Contrast the general powers in the foregoing rules with the CIETAC Guidelines on Evidence's particular provisions for document production. Article 7 headlines 'the Request to Produce' in specific. International practitioners will find the procedure, standard for production ('relevance and materiality'), and grounds for resisting production all quite similar to the International Bar Association's Rules on Evidence. Of course, the CIETAC Guidelines on Evidence are "not an integral part" of CIETAC's Rules, 2 although non-Chinese users would be well-advised to adopt them in relation to any China-seated proceedings (including those administered by institutions other than CIETAC). 

Recommendation: Either Forgo Document Production Procedure in China, or Adopt the CIETAC Guidelines on Evidence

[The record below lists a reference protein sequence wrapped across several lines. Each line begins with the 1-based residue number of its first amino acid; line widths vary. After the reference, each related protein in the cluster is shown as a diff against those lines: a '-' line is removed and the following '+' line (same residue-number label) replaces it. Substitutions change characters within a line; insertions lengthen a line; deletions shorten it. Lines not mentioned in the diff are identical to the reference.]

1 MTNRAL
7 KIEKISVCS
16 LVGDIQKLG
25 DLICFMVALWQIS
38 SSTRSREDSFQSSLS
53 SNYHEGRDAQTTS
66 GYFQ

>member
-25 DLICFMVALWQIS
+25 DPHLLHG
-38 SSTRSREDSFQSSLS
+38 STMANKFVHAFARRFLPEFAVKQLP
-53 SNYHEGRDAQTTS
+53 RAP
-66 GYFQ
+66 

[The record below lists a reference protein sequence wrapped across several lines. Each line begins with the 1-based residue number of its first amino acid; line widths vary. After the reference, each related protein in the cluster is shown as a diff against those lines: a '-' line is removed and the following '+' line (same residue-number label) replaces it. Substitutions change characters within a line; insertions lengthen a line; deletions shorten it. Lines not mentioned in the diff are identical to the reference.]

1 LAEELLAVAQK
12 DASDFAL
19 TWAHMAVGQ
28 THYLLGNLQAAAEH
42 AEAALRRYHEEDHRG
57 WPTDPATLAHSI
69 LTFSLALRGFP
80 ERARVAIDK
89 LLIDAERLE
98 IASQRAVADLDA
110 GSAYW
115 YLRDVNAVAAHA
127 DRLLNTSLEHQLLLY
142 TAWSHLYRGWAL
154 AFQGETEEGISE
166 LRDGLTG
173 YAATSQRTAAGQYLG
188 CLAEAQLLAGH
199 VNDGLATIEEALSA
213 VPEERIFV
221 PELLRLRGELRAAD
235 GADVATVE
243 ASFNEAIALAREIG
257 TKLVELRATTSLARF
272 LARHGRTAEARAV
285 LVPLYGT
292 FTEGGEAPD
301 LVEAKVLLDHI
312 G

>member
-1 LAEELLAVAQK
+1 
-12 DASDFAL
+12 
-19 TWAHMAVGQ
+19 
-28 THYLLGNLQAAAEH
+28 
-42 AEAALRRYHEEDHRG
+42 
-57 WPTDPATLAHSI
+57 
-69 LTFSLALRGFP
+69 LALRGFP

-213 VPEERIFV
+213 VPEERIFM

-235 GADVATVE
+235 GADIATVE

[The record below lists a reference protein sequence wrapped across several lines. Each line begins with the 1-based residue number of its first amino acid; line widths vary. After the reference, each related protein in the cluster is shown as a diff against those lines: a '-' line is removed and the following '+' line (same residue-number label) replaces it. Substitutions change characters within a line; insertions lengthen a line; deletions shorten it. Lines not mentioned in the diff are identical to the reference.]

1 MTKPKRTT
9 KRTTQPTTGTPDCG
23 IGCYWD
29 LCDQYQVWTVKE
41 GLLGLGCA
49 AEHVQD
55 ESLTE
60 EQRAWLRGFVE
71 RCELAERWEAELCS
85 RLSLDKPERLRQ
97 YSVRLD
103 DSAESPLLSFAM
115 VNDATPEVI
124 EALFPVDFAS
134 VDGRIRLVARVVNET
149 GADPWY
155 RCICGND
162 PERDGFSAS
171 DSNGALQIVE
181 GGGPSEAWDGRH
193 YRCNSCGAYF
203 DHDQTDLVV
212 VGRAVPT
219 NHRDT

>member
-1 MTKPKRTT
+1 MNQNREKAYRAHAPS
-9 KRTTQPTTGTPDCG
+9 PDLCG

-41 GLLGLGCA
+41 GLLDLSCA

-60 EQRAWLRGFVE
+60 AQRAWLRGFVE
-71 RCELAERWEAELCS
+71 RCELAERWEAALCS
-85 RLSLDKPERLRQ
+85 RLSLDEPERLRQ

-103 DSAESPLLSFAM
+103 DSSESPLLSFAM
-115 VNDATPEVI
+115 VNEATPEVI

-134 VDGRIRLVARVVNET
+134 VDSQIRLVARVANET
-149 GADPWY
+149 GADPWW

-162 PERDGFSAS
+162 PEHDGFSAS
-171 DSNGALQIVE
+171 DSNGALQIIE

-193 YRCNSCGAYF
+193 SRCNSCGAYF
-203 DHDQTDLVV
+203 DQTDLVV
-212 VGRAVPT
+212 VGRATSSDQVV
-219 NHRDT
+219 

Parties of any origin or nationality could consider setting aside the document production phase altogether, at least when China is the seat. Its unfamiliarity in China presents special challenges. Chinese parties may not be fully aware of their duty to the Tribunal to produce all documents responsive to a significantly broad document production order. Furthermore, document production imposes steep burdens on both parties. The procedure takes six weeks or even longer to resolve. Either party may request from the other. As such, no party can escape the possible disadvantage accompanying the revelation of unfavorable documents. Indeed, the cost and expense of document production in international arbitration has not escaped international criticism.